Privacy policies have historically been pretty vague and incredibly broad in describing how companies “may” use your data. For example, if you wrote an article and posted it on LinkedIn before the GDRP, you may have granted the company a perpetual right to use your article in any manner it wished for its own commercial gain (Exhibit A). Might have thought twice before agreeing to that if you had read the policy? To LinkedIn’s credit, or to the GDPR’s credit, they’ve reigned in the overly broad terms, at least somewhat.
We can probably agree that transparency is generally a good thing given the recent exposure about less-than-transparent practices of the internet giants. But what does your David-sized company have to do about it? It's actually pretty simple, and can be summed up by one of my favorite adages.
Say what you mean, and mean what you say.
Or, when it comes to your data practices:
Say what you do, in clear and concise terms, and do what you say.
In order to be transparent, you have to know what you are actually doing with all that data you are collecting, using, and sharing.
Start by mapping out your data processing activities.
Be sure to identify:
o The types of personal data that you collect directly from individuals
Personal data is any information relating to an identified or identifiable person, including online identifiers.
o The types of personal data you collect from third party sources
o The methods you use to collect personal data
Including automated tracking tools, Google forms, payment processing systems
o How you use personal data
Including uses related to providing your service, for internal operations or analytics purposes, marketing, behavioral tracking and targeted advertising, email newsletters
o How, why, and with whom you share personal data
Including vendors like cloud storage providers, Google Analytics, your CRM platform
o How you store personal data and how long you retain it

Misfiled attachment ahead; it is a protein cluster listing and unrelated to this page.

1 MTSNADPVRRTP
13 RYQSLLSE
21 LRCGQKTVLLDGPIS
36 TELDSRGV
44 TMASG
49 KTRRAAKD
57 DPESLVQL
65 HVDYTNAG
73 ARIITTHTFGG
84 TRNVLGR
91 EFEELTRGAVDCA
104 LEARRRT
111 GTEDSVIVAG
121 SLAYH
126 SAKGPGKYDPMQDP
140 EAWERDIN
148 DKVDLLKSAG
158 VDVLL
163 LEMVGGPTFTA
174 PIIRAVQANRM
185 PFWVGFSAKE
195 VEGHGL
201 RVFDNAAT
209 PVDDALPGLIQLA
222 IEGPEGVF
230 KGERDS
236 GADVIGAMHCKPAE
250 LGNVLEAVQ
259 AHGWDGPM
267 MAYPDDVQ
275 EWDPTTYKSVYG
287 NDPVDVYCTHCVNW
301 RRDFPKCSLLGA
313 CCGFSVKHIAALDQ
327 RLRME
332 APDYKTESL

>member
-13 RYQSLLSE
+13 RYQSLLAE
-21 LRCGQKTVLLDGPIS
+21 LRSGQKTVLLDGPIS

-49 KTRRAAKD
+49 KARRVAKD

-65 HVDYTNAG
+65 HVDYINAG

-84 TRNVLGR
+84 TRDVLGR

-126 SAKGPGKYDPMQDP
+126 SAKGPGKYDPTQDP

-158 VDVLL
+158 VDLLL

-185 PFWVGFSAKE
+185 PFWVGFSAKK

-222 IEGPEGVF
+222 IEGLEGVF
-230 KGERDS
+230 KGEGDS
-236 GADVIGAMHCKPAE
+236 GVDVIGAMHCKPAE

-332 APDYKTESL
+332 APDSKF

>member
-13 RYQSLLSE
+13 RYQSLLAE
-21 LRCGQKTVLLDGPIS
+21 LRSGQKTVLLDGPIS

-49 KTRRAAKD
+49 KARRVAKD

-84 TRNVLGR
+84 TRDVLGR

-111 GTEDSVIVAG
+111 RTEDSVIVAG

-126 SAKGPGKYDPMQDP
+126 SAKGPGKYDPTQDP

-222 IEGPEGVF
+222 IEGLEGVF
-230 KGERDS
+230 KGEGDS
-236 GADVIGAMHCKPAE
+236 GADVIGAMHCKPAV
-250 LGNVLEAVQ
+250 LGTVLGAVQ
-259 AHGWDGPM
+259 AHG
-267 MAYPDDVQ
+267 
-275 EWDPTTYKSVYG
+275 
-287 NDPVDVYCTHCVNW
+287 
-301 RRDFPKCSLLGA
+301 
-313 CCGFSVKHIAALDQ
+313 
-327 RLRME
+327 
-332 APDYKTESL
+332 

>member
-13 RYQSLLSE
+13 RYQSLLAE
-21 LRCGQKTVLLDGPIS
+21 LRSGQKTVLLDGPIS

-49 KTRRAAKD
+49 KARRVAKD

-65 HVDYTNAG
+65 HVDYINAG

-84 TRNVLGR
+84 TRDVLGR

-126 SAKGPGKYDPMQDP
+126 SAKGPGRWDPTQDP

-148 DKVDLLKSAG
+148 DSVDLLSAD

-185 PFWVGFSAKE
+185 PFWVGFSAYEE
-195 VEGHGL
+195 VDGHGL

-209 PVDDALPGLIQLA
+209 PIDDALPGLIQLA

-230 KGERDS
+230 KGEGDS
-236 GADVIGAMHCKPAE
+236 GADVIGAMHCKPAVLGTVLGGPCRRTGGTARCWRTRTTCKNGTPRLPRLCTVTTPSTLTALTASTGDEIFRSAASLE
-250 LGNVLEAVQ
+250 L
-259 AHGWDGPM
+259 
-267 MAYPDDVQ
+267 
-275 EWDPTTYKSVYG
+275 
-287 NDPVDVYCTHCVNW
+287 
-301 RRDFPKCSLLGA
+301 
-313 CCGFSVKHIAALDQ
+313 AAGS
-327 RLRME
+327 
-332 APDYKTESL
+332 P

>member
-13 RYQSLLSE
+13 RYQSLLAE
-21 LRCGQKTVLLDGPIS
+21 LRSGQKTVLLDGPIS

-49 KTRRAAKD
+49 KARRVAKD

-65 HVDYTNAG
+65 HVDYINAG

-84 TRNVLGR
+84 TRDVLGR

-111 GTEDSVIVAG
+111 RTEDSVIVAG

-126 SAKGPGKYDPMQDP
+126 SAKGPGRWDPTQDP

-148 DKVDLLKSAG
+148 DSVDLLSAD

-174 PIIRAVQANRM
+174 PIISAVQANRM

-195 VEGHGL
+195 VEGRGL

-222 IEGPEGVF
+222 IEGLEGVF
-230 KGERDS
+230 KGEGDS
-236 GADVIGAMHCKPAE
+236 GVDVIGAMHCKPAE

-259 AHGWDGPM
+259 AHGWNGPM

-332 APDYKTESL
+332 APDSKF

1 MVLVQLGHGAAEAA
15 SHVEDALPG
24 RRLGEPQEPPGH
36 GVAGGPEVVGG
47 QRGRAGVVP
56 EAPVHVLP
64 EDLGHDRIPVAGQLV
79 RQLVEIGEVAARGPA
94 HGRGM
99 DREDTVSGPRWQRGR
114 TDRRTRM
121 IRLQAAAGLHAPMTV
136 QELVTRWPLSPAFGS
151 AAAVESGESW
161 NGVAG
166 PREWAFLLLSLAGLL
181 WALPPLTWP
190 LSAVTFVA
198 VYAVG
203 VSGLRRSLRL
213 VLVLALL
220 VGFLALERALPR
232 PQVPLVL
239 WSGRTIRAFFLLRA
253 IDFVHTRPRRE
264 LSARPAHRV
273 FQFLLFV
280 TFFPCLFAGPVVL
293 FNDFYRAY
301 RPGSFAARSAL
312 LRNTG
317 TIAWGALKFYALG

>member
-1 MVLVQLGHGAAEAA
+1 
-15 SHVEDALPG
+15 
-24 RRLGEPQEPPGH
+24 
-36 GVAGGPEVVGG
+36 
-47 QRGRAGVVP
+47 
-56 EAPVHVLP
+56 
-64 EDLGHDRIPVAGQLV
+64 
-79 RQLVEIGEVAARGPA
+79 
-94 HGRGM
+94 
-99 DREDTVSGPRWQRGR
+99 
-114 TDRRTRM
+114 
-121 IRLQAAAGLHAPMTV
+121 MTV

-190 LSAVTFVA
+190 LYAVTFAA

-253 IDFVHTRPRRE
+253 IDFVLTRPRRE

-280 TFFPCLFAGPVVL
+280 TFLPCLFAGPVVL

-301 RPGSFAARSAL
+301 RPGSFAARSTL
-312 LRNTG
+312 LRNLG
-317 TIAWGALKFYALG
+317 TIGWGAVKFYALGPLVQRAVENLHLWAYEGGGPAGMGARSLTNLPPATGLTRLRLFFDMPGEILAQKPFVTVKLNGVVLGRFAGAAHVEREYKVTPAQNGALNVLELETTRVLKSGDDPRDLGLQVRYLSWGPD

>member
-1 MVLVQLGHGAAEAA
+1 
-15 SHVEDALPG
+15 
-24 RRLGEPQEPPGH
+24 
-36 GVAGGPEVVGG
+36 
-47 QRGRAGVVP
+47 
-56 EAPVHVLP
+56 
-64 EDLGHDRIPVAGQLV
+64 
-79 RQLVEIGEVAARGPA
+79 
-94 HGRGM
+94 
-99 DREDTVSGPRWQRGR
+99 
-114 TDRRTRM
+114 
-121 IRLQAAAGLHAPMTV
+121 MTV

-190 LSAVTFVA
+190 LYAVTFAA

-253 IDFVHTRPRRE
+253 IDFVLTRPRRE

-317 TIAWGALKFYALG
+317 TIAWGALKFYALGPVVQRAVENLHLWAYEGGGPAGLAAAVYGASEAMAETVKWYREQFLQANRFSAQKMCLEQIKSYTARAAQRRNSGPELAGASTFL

o The security controls and other physical and technical safeguards you use to protect personal data
o Whether you currently give individuals any control over their personal data, and how so
The transparency requirements under the GDPR require you to provide data subjects with certain information, when:
(1) data is collected directly from the individual;
(2) data is collected from a third party (subject to some exceptions); or
(3) data is processed or shared for a new purpose that is not compatible with an original purpose or requires additional consent.
There are exceptions and special rules related to notices required when data is collected from a third party or processed or shared for a new purpose. Most notably, you do not have to provide all of the required information when you get personal data from a third party if the individual already has the information, or if it would be impossible or involve a disproportionate effort.
(1) Identity and contact information about the data controller (that’s you if you determine how and why you collect personal data)
(2) Contact information for the Data Processing Officer (if necessary, more to come on DPOs)
(3) The intended purpose(s) and corresponding lawful basis for processing personal data
Including the legitimate interests of the controller if applicable
(4) Other people or companies with whom you share personal data (or the categories of data recipients in general)
(5) Whether you intend to transfer personal data outside the EU
Transfers outside the EU are allowed only under certain conditions, but at least one of the conditions will likely apply if you are providing goods or services.
(6) How long you retain data, or how you determine how long to retain data
(7) The data subject’s rights (these are very important and will be broken down in more detail in a later post)
Right to access data
Right to have data corrected
Right to have data erased
Right to restrict processing
Right to object to processing
Right to receive a copy of all data (aka "data portability")
(8) Notice that the data subject may revoke consent at any time where processing is based on consent
(9) Notice that the data subject has the right to complain to the authorities
(10) Notice of any obligations of the data subject to provide certain data in relation to a contract, and any consequences of failing to provide the required data (if applicable)
For example, if you are selling hats, you have to notify the purchaser that they must provide their billing information in order for you to process their order, and they can’t place an order if they don’t provide all required billing information.
(11) Whether you use automated decision-making or profiling in connection with the data processing, and the significance and potential consequences involved
Profiling means automated processing used to “analyze or predict aspects concerning that natural person's performance at work, economic situation, health, personal preferences, interests, reliability, behavior, location or movements.”
Lastly, the information you provide must be in writing, easily accessible, concise and easy to understand, and age appropriate if your data subjects include children. Don’t forget, there are special rules when it comes to processing personal data of minors.
Overwhelmed yet? We don't blame you.
*This blog provides general information for educational purposes only. It is not intended to constitute specific legal advice and does not create an attorney-client relationship.*